Building Blocks of an Unstoppable Web Scraping Infrastructure
More and more businesses leverage the power of web scraping. Extracting data from the web is becoming popular. But it doesn't mean that the technical challenges are gone. Building a sustainable web scraping infrastructure takes expertise and experience. Here, at Scrapinghub we scrape 9 billion pages per month. In this article, we are going to summarize what the essential elements of web scraping are. What building blocks you need to take care of, in order to develop a healthy web data pipeline.
The building blocks:
- Web spiders
- Spider management
- Data QA
- Proxy management
It can be difficult to choose which library or tool to choose, especially if you’ve never done web scraping before. For one-off projects, it doesn't really matter what library you use. Choose the one which is the easiest to get started within your preferred programming language. But for long term projects, where you will need to maintain your spiders and maybe build on top of them, you should choose a tool which lets you focus on your project-specific needs and not on the underlying scraping logic.
Now that we got the spiders right, the next element you need to have in your web scraping stack is spider management. Spider management is about creating an abstraction on top of your spiders. A spider management platform, like Scrapy Cloud, makes it quick to get a sense of how your spiders are performing. You can schedule jobs and automate spiders. And you can actually focus on the crawlers and not the servers.
The trade-off is that in the short term it's much quicker to just render JS and get the data, but in the long term it will take too much hardware resources. So make sure that if execution time and used hardware resources are important for you, inspect the website first properly and see if there's any AJAX request or hidden API calls in the background. If yes, then try to replicate that in your scraper, instead of executing JS.
If there's just no other way to get the data and you have to render JS no matter what, then try to use a more lightweight solution like Splash instead of using a full-fledged headless browser. Because it is created for scraping and it can only render JS, nothing else, which is exactly what we need to scrape a site.
The next building block is data QA. All our scraping efforts are only worth it if the output produced is the data we expect in the correct format. To make sure this is the case, we can do several things:
- validate the output data against a predefined JSON schema
- check the coverage of the extracted fields
- check duplicates
- compare two scraping jobs
It's also useful to set up alerts and notifications that are triggered when a certain action happens. Scrapinghub recently open sourced two tools that we use for spider monitoring and to ensure data quality. One is Spidermon which, for example, can be used to send email or slack notifications, it can also create custom reports based on web scraping stats. The other one is Arche, which can be used to analyze and verify scraped data using a set of rules.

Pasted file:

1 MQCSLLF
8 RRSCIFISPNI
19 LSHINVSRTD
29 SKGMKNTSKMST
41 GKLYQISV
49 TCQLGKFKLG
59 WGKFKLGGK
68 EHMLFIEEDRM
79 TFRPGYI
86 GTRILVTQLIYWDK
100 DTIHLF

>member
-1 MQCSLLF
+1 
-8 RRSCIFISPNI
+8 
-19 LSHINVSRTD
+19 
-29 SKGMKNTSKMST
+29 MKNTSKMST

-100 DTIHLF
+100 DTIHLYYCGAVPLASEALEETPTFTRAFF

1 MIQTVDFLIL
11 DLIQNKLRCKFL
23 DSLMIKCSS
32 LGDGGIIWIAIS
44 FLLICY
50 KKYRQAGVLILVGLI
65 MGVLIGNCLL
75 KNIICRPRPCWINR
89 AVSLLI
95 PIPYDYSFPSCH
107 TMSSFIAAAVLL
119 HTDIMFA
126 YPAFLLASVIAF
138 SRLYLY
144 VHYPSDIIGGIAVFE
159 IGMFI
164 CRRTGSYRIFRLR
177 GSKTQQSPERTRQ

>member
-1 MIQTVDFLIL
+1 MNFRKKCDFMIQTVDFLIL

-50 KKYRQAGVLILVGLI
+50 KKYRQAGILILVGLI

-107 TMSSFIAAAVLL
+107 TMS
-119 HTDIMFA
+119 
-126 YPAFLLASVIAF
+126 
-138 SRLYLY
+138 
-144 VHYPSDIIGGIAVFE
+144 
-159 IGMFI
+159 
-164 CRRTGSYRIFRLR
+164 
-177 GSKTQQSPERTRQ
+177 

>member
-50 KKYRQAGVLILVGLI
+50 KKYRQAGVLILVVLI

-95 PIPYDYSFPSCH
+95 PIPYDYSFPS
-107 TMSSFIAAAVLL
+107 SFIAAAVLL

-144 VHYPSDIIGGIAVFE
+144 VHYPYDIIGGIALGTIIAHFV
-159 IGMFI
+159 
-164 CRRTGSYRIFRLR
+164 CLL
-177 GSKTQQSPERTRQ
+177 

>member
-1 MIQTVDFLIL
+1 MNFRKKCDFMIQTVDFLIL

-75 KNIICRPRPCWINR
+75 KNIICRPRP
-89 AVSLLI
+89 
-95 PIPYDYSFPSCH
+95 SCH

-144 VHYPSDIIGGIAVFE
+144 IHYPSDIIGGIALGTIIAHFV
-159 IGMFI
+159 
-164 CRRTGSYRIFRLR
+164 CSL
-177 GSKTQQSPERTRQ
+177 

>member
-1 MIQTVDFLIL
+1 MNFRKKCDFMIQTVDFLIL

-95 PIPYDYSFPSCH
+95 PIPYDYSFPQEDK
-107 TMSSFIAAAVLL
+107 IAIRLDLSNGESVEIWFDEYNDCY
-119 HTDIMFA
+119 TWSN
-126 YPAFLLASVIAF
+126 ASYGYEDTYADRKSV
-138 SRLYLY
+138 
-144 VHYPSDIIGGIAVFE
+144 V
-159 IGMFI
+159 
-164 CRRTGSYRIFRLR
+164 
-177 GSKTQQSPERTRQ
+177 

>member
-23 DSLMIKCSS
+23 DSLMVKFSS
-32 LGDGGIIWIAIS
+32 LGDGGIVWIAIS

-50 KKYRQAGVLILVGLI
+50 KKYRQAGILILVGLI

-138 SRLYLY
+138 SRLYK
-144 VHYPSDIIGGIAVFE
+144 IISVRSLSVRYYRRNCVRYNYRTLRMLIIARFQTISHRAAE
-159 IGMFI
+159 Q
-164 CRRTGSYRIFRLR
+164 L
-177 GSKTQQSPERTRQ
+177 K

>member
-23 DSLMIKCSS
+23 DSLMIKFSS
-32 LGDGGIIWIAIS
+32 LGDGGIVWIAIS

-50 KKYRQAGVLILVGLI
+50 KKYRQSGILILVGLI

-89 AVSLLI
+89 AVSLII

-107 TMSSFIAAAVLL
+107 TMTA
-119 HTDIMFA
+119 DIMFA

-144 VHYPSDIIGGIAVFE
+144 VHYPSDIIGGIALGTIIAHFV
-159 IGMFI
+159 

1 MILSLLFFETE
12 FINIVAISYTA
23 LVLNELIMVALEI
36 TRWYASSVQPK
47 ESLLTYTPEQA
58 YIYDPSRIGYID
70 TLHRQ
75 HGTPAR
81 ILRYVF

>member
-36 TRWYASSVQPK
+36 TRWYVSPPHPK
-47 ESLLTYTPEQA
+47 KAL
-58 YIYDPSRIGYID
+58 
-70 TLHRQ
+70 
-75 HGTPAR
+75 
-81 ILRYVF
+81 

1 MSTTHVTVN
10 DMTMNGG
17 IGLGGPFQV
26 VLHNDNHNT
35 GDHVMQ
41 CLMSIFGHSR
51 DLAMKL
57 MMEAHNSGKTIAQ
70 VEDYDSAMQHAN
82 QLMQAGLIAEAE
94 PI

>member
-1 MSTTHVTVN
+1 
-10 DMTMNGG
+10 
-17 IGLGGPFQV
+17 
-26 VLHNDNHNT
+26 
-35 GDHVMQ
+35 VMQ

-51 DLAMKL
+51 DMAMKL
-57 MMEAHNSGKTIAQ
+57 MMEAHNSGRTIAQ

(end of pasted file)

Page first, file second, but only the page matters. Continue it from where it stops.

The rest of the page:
The last thing I want to mention is proxy management.
It’s not an easy task to scale web scraping. You cannot solve everything just by throwing more hardware at the problem. Sometimes it’s impossible to scale. For example, if your target website has 50,000 visitors/month and you want to scrape it 50,000 times in a month… that’s not going to work.
There are projects when we need ongoing maintenance and we scrape hundreds of millions or even billions of URLs. For this kind of volume, you definitely need a proxy solution, like Crawlera. You can figure out how many and what kinds of proxies you need based on target websites, requests volume and geolocation (example.com, 3M requests/day, USA).
Web scraping ethics
Before finishing up this article, it’s important to set this straight. When you scrape a website, you have to make sure you actually respect it. Below are some best practices you can follow to scrape respectfully.
Don't be a burden
The most important rule when you scrape a website is not to harm it. Do not make too many requests. Making requests too frequently could make it hard for the website server to serve other visitors. Limit the number of requests in accordance to the target website.
Before scraping, always inspect the robots.txt file first. This will give you a good idea what parts of the website you are free to visit and what pages you should not.
Define a user-agent that clearly describes you or your company. Also, it’s best to include contact information in your user-agent as well, so they can let you know if they have any issues with what you’re doing.
Pages behind a login wall
There are cases, when you can only access certain pages if you are logged in. If you want to scrape those pages, you need to be very careful. By logging in and/or explicitly agreeing to the website's terms and conditions which state you cannot scrape, then you CANNOT scrape. You should always honor the terms of any contract you enter into, including website terms and conditions and privacy policies.
Getting started with web scraping is easy. But as you scale, it’s getting more and more difficult to keep your spiders working. You need a gameplan on how to tackle the challenges of website layout changes, keeping data quality high and proxy needs. Perfecting the mentioned building blocks, you should be well on your way.